Saturday, 14 December 2013


Our second day in Egypt was quite different from the first. We set off before dawn to cruise along the Nile so that when we woke in the morning we could see the banks of the river passing our window. I should say that we were on one of the lower levels of the ship so that we were quite close to the water.
It was a delight to be slowly moving along past sandy hills and clumps of palm trees with a few islands dotted here and there in the river with the occasional mosque or a group of traditional buildings to break up the scene. Our boat had a wonderful sun deck with shaded seating areas, a swimming pool and sunbeds so we spent a lovely morning chatting with the other passengers and drawing in my sketchbook.
We saw many feluccas, the local style of boat as we cruised along, some fishing, some ferrying people across the river.  The life here looked the same as it has probably looked for the last 3000 years.  Eventually we came to Edfou where the boat stopped and tied up for the afternoon.
We were taken off to see another temple, this time built by the Greeks and finished by the Romans about 1000 or 2000 years after the original temples built by the Egyptians. Tarek explained that the decorations of the later temples were poor copies of the originals and that the physical proportions of the gods and pharoahs depicted in the friezes were incorrectly drawn.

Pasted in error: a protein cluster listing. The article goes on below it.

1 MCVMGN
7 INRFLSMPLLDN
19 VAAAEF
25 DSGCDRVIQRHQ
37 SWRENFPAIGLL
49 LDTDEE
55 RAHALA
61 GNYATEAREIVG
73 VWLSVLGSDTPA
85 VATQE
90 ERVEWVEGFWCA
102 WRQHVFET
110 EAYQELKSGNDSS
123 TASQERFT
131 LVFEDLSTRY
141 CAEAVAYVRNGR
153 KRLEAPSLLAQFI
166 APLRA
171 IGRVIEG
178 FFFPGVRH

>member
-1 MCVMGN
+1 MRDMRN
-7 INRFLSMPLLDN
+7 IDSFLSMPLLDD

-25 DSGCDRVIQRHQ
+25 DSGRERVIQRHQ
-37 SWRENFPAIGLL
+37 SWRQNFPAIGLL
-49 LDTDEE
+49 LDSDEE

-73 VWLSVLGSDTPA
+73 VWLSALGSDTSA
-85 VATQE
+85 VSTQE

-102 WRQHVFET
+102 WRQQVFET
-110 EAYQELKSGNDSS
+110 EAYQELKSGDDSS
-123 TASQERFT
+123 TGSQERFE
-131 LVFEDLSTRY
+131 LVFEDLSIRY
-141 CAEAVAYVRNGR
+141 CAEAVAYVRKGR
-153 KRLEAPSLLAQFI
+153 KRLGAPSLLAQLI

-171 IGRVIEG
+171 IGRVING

We sat on the top deck at sunset at teatime and were rewarded with this fantastic sight as the colours changed through all shades of pink and purple.
This is another drawing of Ramses II from my collection along with the one of Tutankhamon at the top of this post. Both are done in coloured pencil.

Tuesday, 10 December 2013


Our first day in Egypt continued after the visit to Rameses II tomb with a visit to the Valley of the Kings.  The weather was  beginning to get rather hot by this time and it was very pleasant to go down into the coolness of the tombs.  We saw 3 different tombs but didn't go into Tutankhamon's as the queue was very long. I was fascinated by the quality of the paintings on the walls and sides and even the ceilings had been painted with stars and dark blue paint.
Our guide was excellent at explaining the different styles of sculpture and the tops of the columns were interesting for all their varying styles.
We left the valley of the kings at midday and headed back to the boat for lunch, having been sightseeing since 6 am! After lunch we were back in the coaches to go to Karnak to see the famous temple which took us most of the afternoon.  I loved the hall of columns there, carved with different scenes from the life of Rameses II.  This statue towered above us and the small person at the base is his wife Nefertari, about normal human size.
Then we toured a papyrus factory where we were persuaded to purchase their hand made pictures.  I did buy a few which appealed to me but I would prefer to have been able to buy some blank paper for myself!